Man who killed Omaha Officer Jimmy Wilson denied hearing to argue for new trial

November 19, 2018

LINCOLN — The former gang member convicted of killing Omaha Police Officer Jimmy Wilson Jr. in 1995 won’t get a hearing for a new trial, the Nebraska Supreme Court ruled Friday.

Kevin L. Allen argued that he deserves a chance to present new evidence in the case and show how his trial lawyer provided ineffective assistance.

The court rejected his motion for post-conviction relief, ruling that Allen’s claims were without merit and had been unsuccessfully raised in the past.

Wilson, a 24-year-old rookie officer, was shot four times while sitting behind the wheel of his cruiser about 8 p.m. Aug. 20, 1995.

Wilson had just pulled over a van with expired plates near 40th and Blondo Streets when a gunman, later identified as Allen, leaped from the van and shot into the cruiser, spraying it with 11 bullets fired from a semi-automatic rifle. The officer’s seat belt was fastened, his gun holstered, a police radio in his hand.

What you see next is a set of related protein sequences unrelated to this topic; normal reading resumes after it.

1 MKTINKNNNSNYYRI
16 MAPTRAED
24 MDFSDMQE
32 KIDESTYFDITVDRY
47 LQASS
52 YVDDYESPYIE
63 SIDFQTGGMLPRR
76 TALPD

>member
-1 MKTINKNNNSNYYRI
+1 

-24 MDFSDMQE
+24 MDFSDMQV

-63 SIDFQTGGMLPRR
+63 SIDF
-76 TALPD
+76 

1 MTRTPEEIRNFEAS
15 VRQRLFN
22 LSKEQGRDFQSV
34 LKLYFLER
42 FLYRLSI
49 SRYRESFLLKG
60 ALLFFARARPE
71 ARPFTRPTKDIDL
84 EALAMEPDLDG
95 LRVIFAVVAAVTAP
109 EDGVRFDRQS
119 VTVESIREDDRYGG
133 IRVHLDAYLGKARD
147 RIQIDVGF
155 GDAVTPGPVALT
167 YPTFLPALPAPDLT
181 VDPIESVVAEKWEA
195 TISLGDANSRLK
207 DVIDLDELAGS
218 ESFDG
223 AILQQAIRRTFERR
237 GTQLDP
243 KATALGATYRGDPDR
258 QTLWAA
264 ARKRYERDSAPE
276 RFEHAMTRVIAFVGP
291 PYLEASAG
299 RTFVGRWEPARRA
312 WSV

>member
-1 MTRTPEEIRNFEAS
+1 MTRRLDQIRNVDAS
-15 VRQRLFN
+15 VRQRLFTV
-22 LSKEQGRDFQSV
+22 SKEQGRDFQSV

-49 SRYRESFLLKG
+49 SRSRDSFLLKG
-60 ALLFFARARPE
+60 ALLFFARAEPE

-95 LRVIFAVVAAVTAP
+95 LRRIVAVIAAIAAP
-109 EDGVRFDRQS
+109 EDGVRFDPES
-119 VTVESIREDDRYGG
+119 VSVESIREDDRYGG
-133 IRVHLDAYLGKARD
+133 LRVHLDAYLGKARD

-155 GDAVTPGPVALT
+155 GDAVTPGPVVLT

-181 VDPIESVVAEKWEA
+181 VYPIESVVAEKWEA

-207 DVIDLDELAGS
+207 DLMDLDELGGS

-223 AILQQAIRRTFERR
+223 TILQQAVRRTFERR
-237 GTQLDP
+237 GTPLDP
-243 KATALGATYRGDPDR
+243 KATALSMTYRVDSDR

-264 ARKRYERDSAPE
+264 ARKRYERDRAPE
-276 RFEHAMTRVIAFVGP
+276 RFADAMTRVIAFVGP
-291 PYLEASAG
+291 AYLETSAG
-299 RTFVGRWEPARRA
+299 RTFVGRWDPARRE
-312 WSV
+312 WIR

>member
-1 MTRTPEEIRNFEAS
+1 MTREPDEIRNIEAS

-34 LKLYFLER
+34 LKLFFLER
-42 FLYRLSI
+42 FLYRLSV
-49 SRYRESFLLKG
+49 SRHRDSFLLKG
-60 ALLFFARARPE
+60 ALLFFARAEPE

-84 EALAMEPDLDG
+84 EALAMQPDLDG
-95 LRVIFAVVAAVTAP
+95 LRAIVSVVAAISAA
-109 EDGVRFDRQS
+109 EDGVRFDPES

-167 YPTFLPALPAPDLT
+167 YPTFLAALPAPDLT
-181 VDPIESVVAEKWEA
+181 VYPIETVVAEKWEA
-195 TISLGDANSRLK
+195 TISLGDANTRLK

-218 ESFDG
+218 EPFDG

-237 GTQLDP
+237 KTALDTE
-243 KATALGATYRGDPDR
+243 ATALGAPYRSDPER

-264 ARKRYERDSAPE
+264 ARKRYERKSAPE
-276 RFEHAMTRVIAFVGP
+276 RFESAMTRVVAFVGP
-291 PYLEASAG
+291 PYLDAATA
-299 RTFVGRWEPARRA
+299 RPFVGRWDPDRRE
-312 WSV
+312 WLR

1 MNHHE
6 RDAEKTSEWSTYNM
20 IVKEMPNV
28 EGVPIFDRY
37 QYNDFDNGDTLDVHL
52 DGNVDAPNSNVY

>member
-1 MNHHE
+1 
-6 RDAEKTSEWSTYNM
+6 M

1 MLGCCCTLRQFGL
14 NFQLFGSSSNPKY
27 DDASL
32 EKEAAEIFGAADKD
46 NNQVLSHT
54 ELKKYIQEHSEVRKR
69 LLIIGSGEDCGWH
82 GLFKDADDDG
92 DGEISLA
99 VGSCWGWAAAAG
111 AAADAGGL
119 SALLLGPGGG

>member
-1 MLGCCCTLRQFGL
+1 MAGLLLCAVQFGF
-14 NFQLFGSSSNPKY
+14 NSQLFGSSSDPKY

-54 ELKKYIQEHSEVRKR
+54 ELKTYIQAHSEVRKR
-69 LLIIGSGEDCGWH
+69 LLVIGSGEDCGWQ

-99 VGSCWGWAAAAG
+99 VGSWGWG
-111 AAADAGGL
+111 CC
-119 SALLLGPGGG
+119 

A jury convicted the 18-year-old Allen of first-degree murder, and he was sentenced to life in prison after a judge determined that the circumstances of the case did not merit the death penalty. He was also given 19 to 20 additional years for using a firearm to commit a felony.

The State Supreme Court had previously affirmed Allen’s conviction and sentence on direct appeal.

Representing himself in his post-conviction motion, Allen, now 41, pointed out that investigators had obtained conflicting accounts from eyewitnesses and that prosecutors had initially charged a different man with Wilson’s murder. Allen argued that his trial lawyer was ineffective for failing to properly challenge testimony that identified him as the shooter and for not calling three witnesses who would have supported Allen’s claim of innocence.

The high court reviewed his argument and concluded that the testimony of two of the witnesses would not have changed the outcome of the verdict. The testimony of the third witness regarding polygraph tests would not have been allowed because polygraph results are not admissible in criminal cases.

“Allen’s claim that trial counsel was ineffective for declining to call these witnesses is without merit,” Supreme Court Judge Jeffrey Funke wrote in Friday’s opinion.

Wilson’s funeral brought more than 2,500 mourners to Creighton University, and thousands of dollars were donated in his name to buy protective equipment for other officers. He was the son of former homicide detective Jimmy Wilson Sr.

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